Techniques for giving young children medicine
Some young children fight, struggle and become upset when they are given medicine. This may result in them not having any medicine at all and their condition may suffer as a result.
Older children have developed the understanding to know that medicine will help to make them feel better. Therefore, if they refuse to take their medicine issues such as the effect of the medicine in relation to their condition can be discussed with them. This extra information may both reassure them and allow them to be involved in an informed decision about their care and treatments.
Unfortunately younger children are unable to understand that medicine they do not like will help to make them feel better. Other techniques are therefore sometimes needed to help young children take their medicine without causing them distress.
Something to remember
When giving your child his/her medicine it is important to remember that they may not like the medicine but it will help to make them better or help to control their condition. You must realise how well you are helping your child when you give them their medicine.
Some useful points and techniques
- Be honest and reassuring to your child. State honest facts simply. “it will make you feel better”, “you only have to have 1 spoonful”, “you need to have your medicine now”, and “it tastes like…..”.
- Make it fun. Make it into a game. Play airplanes with the spoon. Use favourite toys, music or bubbles to distract your child whilst they take their medicine.
- Reward your child. When your child has taken his/her medicine give them a reward – a kiss and a cuddle, a bravery certificate, clap and cheer them or a favourite snack.
- Ask questions to get them interested in their medicine – “tell me what it tastes like?”, “tell me what colour it is?” or “tell me what it smells like?”.
- Give your child as much control as possible. Offer them options – do they want to take it from a spoon or syringe (children sometimes find syringes frightening).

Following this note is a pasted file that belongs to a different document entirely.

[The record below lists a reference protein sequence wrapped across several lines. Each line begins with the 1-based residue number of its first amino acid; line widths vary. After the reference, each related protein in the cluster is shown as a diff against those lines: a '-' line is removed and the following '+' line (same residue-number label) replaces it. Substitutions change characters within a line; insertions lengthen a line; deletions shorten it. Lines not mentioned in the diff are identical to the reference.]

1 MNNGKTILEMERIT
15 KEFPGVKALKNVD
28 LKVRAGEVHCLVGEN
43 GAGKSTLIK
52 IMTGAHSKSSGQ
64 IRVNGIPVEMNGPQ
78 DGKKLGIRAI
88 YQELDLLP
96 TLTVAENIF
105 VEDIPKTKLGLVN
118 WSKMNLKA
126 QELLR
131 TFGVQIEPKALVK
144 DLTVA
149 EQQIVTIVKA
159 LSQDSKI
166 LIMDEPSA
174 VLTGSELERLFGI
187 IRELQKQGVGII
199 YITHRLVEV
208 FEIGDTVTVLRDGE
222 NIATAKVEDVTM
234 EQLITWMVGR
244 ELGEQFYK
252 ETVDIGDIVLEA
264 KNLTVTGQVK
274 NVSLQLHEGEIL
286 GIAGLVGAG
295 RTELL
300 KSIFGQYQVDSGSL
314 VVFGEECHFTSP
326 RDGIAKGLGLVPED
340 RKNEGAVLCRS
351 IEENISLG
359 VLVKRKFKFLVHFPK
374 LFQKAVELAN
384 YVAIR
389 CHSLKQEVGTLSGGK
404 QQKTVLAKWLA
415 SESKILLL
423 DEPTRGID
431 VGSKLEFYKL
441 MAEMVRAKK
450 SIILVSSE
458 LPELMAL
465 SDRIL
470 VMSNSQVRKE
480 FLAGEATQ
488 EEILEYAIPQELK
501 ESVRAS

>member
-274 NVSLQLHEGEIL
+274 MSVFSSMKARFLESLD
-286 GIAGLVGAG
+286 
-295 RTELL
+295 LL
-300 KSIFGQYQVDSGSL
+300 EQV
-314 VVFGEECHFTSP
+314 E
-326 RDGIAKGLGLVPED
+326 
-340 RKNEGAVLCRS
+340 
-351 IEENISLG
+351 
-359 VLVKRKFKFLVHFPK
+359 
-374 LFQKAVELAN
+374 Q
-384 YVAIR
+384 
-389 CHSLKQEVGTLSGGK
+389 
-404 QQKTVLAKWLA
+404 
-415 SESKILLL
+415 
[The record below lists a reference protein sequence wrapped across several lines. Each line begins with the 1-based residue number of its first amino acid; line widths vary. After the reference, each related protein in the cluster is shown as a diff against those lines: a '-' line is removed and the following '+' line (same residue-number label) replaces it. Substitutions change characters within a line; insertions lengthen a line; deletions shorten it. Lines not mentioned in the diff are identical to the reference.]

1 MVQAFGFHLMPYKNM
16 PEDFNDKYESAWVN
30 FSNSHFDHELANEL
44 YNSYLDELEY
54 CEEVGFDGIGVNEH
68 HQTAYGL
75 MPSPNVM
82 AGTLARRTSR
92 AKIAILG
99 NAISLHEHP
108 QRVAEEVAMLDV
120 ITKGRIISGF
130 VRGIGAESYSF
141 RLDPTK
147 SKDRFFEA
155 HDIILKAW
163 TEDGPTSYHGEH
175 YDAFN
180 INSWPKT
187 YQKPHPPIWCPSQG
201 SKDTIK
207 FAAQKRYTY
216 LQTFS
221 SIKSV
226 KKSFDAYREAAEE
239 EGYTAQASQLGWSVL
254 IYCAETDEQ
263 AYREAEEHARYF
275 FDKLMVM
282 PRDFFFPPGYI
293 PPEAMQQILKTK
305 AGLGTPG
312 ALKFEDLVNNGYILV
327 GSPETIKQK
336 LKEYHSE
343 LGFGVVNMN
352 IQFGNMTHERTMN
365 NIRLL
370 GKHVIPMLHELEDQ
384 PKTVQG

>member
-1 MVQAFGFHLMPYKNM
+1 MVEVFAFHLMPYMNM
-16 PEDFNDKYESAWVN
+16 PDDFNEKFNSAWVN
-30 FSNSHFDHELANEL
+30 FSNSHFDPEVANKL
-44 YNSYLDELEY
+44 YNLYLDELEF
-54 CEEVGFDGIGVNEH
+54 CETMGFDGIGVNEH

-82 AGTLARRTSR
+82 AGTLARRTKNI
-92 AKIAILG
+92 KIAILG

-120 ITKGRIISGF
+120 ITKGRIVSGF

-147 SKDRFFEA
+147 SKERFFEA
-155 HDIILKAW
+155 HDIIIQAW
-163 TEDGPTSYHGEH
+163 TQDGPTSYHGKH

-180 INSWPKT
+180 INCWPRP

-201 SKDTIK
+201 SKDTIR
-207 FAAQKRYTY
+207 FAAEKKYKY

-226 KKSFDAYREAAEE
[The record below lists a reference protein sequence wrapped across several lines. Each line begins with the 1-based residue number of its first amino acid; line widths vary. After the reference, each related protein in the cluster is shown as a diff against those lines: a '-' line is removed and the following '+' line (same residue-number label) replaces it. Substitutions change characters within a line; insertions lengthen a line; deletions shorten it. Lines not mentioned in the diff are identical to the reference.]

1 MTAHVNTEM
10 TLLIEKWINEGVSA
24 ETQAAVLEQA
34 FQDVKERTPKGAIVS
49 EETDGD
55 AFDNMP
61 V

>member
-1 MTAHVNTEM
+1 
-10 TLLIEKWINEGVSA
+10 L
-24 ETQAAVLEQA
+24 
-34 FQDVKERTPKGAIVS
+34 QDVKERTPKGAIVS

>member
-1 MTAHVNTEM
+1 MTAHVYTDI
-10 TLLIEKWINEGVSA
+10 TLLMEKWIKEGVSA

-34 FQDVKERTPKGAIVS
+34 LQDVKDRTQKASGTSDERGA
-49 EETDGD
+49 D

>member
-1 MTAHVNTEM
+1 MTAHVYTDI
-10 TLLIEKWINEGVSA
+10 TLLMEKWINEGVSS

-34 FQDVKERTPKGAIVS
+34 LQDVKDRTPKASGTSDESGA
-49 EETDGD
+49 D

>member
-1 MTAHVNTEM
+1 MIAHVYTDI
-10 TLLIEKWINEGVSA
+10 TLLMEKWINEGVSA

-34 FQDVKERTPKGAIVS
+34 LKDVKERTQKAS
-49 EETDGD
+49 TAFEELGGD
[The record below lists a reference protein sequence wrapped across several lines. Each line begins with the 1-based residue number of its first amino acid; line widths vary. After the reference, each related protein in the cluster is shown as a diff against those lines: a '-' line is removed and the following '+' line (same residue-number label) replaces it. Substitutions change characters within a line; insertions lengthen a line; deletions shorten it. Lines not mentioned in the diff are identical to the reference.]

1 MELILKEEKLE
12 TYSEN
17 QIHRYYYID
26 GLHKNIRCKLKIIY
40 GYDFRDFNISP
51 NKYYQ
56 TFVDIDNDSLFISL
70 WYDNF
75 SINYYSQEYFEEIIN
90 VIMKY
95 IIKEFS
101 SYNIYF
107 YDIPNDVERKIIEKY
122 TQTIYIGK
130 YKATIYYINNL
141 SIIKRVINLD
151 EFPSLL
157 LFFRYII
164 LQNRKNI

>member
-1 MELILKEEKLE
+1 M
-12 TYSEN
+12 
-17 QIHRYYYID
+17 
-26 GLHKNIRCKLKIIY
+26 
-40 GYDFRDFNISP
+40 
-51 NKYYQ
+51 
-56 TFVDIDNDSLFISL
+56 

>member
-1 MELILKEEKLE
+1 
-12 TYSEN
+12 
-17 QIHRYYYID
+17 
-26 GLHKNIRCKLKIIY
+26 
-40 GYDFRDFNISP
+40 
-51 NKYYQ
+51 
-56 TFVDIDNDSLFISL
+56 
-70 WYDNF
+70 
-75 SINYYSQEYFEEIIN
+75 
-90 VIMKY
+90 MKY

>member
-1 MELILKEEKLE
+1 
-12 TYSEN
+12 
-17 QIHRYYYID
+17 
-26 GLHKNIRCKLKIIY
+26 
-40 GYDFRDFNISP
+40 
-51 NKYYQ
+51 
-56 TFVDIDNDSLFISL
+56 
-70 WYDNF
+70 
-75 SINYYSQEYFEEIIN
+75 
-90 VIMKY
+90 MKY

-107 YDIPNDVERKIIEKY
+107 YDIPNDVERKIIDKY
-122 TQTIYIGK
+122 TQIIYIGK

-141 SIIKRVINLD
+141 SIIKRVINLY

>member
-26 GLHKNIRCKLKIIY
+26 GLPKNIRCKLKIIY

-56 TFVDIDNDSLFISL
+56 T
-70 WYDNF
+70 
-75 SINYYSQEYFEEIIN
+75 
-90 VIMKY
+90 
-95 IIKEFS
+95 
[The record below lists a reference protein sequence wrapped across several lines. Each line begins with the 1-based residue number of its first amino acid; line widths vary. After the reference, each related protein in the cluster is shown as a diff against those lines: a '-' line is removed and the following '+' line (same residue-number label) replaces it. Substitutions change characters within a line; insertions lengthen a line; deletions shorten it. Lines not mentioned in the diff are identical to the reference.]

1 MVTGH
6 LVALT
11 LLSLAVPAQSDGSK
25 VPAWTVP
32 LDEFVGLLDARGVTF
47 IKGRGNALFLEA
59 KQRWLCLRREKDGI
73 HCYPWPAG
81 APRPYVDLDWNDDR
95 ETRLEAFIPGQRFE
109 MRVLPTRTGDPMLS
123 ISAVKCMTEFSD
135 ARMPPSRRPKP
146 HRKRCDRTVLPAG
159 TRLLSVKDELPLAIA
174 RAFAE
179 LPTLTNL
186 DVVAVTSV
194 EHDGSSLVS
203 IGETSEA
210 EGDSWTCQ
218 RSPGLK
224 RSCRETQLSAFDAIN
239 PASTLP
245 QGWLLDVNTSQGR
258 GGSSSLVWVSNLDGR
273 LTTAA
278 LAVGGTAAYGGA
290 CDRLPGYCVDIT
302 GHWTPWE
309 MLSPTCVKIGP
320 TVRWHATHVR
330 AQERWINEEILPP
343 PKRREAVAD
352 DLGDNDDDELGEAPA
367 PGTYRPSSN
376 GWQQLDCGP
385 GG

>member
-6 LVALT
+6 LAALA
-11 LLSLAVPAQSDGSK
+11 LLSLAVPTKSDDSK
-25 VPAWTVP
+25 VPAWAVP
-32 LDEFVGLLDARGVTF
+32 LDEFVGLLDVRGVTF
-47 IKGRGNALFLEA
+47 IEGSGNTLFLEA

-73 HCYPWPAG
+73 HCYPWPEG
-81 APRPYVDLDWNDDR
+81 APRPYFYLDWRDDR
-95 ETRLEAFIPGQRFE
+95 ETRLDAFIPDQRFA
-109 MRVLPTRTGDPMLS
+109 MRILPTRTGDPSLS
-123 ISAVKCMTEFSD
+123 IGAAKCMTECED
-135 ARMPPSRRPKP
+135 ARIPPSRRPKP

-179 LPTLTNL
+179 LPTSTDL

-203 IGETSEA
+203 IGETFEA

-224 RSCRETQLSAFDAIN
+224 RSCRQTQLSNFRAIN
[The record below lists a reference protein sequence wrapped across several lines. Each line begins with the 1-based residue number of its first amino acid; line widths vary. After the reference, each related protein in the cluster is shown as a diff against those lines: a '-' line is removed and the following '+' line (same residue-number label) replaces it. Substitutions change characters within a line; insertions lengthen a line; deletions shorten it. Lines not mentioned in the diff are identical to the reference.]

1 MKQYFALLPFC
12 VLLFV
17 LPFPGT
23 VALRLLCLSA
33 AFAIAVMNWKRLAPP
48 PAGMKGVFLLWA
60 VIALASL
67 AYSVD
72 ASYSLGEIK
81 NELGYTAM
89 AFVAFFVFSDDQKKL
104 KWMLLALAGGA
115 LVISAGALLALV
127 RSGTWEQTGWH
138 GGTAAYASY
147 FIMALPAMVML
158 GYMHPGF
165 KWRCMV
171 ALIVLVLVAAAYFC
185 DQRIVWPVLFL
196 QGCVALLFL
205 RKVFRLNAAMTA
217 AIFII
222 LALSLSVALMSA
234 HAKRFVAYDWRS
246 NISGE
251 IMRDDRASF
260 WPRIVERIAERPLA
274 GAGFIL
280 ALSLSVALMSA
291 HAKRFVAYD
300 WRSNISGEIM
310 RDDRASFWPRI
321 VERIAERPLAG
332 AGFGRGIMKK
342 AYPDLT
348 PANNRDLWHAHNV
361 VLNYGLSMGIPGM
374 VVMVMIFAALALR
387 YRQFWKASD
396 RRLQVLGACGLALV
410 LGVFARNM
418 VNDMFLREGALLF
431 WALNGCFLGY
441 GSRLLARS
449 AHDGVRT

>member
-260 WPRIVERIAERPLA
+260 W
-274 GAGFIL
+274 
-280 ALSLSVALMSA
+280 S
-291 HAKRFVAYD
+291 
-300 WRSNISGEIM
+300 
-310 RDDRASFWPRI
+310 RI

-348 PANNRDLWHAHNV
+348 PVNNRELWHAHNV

- Have a drink ready for your child to take immediately after having the medicine. Make the drink more exciting or appealing by using a straw or by adding ice cubes.
- You may choose to disguise the medicine in a drink although many children spot this attempt instantly. If you do this make sure your child drinks all the drink it is therefore best to put the medicine in a small amount of drink. Do not leave the drink where other children could get it and take it by mistake. Never leave any medicines unattended by an adult therefore if this method is used the drink/medicine must be supervised until it has all gone.
- Holding and supporting your child. Sometimes only when other techniques have failed it may be necessary to hold your child whilst another person gives them the medicine. To help you to hold your child safely you can wrap them in a towel or blanket and hold them on your knee. Hold your child in your arms in a sitting position or a cuddle position. When your child’s mouth is open put a small amount of the medicine gently in their mouth using a spoon or syringe. Direct the flow of medicine to the side of their mouth aiming for the space between the cheek and the teeth. This will prevent the medicine rushing to the back of the throat causing your child to cough and splutter. You must give your child time to swallow each small amount of medicine in their mouth before giving them more medicine.
- A gentle and slow approach to giving your child his/her medicine is often the best way.
Safe storage of medicine
Keep all medicines out of the reach of children, in a locked or high cupboard if possible. Ensure all medicines in your house have child tamper proof tops/lids on.